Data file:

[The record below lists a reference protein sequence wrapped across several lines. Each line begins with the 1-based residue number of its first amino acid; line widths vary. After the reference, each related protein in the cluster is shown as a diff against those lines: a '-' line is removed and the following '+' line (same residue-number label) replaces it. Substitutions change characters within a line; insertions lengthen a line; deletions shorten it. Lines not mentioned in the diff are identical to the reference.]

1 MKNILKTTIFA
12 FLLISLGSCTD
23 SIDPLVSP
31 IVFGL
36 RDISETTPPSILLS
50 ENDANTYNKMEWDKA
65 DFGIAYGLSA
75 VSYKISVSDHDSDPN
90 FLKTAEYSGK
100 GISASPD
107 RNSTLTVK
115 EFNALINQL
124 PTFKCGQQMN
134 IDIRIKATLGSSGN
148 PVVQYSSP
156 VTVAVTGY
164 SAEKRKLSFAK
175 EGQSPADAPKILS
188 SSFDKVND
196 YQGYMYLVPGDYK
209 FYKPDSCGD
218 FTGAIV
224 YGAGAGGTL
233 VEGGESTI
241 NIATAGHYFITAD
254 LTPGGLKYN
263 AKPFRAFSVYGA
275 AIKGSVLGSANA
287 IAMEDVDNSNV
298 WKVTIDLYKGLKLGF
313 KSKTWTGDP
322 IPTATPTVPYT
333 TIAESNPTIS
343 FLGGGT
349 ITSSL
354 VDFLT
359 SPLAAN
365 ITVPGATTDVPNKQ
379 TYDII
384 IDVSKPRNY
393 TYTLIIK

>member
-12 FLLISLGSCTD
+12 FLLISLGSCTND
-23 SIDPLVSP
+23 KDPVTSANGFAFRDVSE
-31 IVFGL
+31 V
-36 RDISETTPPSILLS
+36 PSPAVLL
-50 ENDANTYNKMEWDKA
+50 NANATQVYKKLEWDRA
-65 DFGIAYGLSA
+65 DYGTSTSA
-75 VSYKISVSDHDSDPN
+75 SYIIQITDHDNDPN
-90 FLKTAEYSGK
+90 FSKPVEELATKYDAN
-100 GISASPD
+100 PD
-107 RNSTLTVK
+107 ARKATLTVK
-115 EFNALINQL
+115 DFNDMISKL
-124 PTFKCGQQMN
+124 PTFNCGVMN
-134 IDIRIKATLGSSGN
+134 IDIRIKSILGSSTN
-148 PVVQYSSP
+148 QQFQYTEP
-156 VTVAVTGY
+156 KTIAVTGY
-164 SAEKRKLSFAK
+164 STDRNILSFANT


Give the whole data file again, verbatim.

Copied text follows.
[The record below lists a reference protein sequence wrapped across several lines. Each line begins with the 1-based residue number of its first amino acid; line widths vary. After the reference, each related protein in the cluster is shown as a diff against those lines: a '-' line is removed and the following '+' line (same residue-number label) replaces it. Substitutions change characters within a line; insertions lengthen a line; deletions shorten it. Lines not mentioned in the diff are identical to the reference.]

1 MKNILKTTIFA
12 FLLISLGSCTD
23 SIDPLVSP
31 IVFGL
36 RDISETTPPSILLS
50 ENDANTYNKMEWDKA
65 DFGIAYGLSA
75 VSYKISVSDHDSDPN
90 FLKTAEYSGK
100 GISASPD
107 RNSTLTVK
115 EFNALINQL
124 PTFKCGQQMN
134 IDIRIKATLGSSGN
148 PVVQYSSP
156 VTVAVTGY
164 SAEKRKLSFAK
175 EGQSPADAPKILS
188 SSFDKVND
196 YQGYMYLVPGDYK
209 FYKPDSCGD
218 FTGAIV
224 YGAGAGGTL
233 VEGGESTI
241 NIATAGHYFITAD
254 LTPGGLKYN
263 AKPFRAFSVYGA
275 AIKGSVLGSANA
287 IAMEDVDNSNV
298 WKVTIDLYKGLKLGF
313 KSKTWTGDP
322 IPTATPTVPYT
333 TIAESNPTIS
343 FLGGGT
349 ITSSL
354 VDFLT
359 SPLAAN
365 ITVPGATTDVPNKQ
379 TYDII
384 IDVSKPRNY
393 TYTLIIK

>member
-12 FLLISLGSCTD
+12 FLLISLGSCTND
-23 SIDPLVSP
+23 KDPVTSANGFAFRDVSE
-31 IVFGL
+31 V
-36 RDISETTPPSILLS
+36 PSPAVLL
-50 ENDANTYNKMEWDKA
+50 NANATQVYKKLEWDRA
-65 DFGIAYGLSA
+65 DYGTSTSA
-75 VSYKISVSDHDSDPN
+75 SYIIQITDHDNDPN
-90 FLKTAEYSGK
+90 FSKPVEELATKYDAN
-100 GISASPD
+100 PD
-107 RNSTLTVK
+107 ARKATLTVK
-115 EFNALINQL
+115 DFNDMISKL
-124 PTFKCGQQMN
+124 PTFNCGVMN
-134 IDIRIKATLGSSGN
+134 IDIRIKSILGSSTN
-148 PVVQYSSP
+148 QQFQYTEP
-156 VTVAVTGY
+156 KTIAVTGY
-164 SAEKRKLSFAK
+164 STDRNILSFANT